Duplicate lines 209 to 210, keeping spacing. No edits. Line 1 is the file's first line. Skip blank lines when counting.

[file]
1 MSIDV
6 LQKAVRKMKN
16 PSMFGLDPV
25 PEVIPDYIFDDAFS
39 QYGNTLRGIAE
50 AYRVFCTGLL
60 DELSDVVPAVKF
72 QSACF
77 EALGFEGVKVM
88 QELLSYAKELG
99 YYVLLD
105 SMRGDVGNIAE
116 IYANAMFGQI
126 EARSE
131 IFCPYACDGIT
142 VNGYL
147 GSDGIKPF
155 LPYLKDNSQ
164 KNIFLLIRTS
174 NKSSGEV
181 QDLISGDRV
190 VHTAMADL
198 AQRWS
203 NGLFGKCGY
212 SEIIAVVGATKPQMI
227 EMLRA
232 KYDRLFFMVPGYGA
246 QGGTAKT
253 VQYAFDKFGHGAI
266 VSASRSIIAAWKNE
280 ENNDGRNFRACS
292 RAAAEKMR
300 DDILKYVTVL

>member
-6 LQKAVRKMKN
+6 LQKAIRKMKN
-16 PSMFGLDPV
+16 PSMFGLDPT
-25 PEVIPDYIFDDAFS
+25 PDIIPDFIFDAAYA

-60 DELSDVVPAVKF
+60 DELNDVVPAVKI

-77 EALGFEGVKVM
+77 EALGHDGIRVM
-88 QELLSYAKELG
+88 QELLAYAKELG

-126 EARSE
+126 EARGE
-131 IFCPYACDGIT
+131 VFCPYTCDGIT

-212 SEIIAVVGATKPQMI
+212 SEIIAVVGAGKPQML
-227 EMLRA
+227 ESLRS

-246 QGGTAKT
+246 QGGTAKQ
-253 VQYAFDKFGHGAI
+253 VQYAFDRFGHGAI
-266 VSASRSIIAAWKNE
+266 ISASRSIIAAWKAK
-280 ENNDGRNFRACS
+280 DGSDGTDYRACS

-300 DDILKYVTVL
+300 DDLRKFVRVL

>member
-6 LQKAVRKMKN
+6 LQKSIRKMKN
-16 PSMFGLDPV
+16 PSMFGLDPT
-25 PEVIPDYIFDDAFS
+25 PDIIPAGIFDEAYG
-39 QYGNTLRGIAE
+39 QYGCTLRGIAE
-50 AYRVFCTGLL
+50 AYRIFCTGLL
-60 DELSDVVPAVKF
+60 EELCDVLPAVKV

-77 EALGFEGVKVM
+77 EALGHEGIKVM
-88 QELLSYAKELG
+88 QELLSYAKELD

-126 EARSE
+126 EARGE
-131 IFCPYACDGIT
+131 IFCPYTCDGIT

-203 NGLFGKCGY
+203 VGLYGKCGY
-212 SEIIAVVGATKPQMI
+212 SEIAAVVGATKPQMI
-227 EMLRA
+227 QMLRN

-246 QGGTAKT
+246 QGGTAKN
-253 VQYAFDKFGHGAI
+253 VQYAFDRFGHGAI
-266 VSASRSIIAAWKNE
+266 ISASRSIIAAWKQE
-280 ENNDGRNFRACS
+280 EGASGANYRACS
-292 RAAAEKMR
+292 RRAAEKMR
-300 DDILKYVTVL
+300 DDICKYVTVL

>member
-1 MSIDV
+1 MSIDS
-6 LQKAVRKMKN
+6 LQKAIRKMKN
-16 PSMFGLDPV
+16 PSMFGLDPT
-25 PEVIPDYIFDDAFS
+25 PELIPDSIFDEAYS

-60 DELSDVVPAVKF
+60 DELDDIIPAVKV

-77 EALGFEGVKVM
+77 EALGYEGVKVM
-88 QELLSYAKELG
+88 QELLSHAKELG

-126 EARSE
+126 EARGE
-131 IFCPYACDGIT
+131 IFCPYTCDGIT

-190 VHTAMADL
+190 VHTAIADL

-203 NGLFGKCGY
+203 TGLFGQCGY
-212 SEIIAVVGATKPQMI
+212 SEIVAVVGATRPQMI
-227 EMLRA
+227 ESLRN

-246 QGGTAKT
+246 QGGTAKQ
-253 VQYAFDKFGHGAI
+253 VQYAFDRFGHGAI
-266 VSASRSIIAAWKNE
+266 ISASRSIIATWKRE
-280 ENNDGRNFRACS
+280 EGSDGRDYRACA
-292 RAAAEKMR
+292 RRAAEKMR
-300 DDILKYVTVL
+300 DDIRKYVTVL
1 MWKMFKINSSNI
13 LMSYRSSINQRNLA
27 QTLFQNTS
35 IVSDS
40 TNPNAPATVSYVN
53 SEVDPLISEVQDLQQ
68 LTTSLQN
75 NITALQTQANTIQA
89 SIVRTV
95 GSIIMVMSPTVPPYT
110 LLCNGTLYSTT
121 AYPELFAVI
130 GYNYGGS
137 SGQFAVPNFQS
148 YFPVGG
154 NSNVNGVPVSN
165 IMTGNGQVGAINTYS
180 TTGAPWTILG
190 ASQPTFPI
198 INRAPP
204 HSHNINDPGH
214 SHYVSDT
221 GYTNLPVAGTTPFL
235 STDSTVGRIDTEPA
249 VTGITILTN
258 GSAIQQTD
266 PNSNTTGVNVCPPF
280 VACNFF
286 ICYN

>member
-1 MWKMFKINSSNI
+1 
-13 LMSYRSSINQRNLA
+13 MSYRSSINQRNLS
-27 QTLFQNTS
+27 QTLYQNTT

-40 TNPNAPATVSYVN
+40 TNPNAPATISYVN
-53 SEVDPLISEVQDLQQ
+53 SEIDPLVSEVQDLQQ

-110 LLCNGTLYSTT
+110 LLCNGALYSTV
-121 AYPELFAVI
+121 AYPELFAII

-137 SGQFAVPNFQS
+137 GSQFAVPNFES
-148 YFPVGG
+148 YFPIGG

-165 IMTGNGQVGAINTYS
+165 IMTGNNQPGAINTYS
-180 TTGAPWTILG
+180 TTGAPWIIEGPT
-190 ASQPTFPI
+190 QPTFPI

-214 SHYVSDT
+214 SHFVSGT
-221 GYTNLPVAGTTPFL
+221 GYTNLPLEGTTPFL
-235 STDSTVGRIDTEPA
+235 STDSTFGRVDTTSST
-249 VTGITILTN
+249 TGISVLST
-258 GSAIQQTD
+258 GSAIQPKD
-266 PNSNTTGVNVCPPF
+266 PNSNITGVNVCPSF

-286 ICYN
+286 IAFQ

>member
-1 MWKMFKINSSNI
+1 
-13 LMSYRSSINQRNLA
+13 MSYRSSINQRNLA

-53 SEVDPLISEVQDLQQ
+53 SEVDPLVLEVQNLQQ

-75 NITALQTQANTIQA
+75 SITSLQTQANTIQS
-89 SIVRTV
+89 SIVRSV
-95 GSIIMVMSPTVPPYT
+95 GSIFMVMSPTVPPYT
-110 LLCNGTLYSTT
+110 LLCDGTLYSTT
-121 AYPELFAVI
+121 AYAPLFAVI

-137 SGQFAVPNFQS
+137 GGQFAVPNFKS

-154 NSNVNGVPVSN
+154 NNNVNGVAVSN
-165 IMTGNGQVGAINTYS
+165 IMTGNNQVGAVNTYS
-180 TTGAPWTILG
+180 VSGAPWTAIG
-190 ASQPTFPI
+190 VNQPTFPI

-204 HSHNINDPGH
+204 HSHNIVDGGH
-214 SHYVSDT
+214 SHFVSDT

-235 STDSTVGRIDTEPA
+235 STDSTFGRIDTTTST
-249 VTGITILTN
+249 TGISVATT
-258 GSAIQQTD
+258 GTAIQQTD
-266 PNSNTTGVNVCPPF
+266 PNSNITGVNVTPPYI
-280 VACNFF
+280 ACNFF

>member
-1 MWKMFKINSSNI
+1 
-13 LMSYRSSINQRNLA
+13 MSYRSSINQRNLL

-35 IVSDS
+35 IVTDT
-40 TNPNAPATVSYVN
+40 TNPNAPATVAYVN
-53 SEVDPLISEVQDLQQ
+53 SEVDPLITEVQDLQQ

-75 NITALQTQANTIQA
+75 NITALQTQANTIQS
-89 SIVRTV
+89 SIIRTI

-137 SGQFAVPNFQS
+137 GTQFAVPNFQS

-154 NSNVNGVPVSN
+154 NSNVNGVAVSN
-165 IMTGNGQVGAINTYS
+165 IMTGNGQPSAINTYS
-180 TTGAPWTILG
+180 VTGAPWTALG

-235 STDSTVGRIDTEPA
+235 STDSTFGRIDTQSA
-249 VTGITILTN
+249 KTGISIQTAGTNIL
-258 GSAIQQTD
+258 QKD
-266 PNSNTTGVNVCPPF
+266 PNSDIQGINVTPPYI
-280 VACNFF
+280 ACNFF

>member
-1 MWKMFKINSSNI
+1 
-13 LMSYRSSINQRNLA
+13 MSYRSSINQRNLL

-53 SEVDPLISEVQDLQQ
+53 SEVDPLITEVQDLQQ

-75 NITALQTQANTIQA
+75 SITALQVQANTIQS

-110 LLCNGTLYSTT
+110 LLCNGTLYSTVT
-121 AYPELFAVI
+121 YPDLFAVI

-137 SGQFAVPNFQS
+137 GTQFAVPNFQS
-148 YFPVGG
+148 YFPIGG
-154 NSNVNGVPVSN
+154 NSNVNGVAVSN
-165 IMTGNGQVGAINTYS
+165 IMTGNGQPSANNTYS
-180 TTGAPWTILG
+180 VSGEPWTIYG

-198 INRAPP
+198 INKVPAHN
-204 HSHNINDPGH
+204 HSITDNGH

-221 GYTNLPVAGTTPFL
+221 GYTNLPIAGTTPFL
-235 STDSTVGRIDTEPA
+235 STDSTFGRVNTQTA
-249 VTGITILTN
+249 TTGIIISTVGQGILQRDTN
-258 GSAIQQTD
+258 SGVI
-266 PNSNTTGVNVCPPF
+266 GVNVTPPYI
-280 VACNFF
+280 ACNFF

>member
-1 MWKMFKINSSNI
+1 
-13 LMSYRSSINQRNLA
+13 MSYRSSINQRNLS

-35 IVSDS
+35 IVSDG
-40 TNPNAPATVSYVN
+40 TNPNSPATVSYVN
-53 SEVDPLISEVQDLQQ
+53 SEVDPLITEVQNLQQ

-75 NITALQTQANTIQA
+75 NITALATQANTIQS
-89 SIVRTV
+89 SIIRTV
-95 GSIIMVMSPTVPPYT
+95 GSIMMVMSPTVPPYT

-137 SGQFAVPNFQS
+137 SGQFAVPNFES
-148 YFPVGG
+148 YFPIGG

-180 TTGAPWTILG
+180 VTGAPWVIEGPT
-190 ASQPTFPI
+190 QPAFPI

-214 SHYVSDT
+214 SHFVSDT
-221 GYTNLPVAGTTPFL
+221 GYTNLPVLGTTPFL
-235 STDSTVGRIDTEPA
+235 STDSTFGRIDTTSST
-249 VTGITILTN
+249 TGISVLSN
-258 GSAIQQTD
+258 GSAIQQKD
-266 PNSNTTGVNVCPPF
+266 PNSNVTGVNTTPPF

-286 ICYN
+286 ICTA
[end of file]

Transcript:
-286 ICYN
+286 IAFQ